Thursday, November 30, 2006

The F Word

I've never had a tremendous immune system - I get sick at the drop of a hat. Things have been a lot better since they took my tonsils, but I still seem to develop pneumonia every time some one around me gets the sniffles. M calls me a walking pre-existing condition - not a very flattering pet name, but it's unfortunately reasonably close to accurate. For the past eight months or so I've been down more often than usual. I'm having all sorts of strange symptoms: numb limbs, strange aches and pains not related to injury, fatique. It's been nearly impossible to carry on a normal life - I constantly feel like I have the flu.

After a forth bout of missing three consecutive days of work, feeling lousy every day for a month straight, and not having the energy to even visit the grocer, I finally broke down and made an apponintment with another doctor's office - an internist. It was my third appointment for the same problem - the previous two doctors had sort of patted me on the head, prescribed ibuprofen for the discomfort, and told me to take it easy for a few days. I didn't think he'd take me seriously. In all honesty, I thought I was buying a one-way ticket to the looney bin. One thirty-minute consultation and seven vials of blood later, the doc called me at work.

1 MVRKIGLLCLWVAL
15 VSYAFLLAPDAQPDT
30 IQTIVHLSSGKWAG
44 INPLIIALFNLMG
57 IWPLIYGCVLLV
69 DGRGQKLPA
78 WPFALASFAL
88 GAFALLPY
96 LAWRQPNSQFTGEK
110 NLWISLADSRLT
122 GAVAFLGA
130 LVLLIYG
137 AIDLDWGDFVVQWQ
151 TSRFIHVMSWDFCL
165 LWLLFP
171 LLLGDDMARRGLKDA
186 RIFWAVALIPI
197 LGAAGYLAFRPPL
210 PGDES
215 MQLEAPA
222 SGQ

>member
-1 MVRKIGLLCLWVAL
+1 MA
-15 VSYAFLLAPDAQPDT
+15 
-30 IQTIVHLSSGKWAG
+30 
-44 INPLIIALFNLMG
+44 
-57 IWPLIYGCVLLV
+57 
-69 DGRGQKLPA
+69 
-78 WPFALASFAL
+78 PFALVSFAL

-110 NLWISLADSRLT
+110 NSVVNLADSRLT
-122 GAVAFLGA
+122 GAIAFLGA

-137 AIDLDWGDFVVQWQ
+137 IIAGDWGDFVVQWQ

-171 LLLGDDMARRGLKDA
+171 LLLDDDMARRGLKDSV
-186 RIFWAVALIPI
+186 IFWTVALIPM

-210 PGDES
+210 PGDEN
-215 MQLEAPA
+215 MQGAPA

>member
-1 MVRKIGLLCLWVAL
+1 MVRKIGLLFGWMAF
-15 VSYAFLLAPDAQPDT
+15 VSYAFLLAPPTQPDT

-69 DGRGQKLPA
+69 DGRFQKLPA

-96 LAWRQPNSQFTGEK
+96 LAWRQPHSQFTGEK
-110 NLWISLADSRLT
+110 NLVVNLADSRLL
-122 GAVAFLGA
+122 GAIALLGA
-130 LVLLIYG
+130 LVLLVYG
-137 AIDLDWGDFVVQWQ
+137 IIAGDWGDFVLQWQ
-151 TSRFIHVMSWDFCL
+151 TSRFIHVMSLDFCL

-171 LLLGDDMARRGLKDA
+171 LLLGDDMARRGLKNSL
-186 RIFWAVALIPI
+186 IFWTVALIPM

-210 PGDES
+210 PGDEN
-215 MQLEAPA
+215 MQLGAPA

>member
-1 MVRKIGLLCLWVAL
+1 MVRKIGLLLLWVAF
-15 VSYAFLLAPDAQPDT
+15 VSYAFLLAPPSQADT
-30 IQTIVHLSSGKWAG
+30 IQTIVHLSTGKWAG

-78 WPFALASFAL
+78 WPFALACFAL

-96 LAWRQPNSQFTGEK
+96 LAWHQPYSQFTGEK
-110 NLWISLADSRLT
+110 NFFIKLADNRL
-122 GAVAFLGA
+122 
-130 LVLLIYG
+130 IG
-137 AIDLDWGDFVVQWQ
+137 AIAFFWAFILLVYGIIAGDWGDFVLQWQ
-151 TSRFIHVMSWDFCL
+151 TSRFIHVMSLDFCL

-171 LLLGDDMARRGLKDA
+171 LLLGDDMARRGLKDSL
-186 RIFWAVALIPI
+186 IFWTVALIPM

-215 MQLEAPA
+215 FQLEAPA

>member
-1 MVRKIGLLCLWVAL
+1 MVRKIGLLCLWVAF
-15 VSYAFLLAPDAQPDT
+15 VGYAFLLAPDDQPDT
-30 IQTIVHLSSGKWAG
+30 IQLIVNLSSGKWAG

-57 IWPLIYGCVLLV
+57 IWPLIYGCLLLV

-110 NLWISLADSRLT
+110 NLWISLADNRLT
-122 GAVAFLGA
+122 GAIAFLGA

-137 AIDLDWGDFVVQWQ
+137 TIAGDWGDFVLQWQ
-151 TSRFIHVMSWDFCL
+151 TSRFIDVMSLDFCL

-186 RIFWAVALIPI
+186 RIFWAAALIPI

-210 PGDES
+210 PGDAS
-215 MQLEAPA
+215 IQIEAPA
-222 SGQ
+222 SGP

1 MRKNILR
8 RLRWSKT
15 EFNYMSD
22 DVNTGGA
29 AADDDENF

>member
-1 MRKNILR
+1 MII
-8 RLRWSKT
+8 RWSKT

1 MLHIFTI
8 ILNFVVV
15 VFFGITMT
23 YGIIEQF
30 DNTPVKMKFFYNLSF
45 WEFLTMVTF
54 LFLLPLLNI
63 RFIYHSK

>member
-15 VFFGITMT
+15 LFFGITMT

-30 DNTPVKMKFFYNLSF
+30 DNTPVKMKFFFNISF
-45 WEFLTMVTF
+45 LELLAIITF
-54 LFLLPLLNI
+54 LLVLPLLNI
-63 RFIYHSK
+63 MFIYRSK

"I don't know what's wrong with you, but I can tell you what isn't." We ruled out some of the major illnesses that have symptoms similar to mine. It was a big releif.

"Okay. So we know what it isn't," I said. "Any idea what it is?"

"Well, given your family history, your symptoms, the duration of your complaint and the bloodwork, I believe you have fibromyalgia. I'd like for you to go see a specialist. I'll perscribe some medication to help treat the symptoms in the meantime."

So now I'm loaded up on pills - for pain, for sleep, for fatigue - and I have an appointment with another doctor on February 5th. Both my aunt and my grandmother have it. I called my aunt, so I'd know what to expect when I got to the specialist's office. "Incurable" she'd said, "but managable."

I'll have it for the rest of my life. It's regulated by diet, stretching exercises done twice daily to keep the muscles from breaking down, medication, and careful, constant inspection for things not quite right with the body.

Incurable, but managable. I hope she's right.

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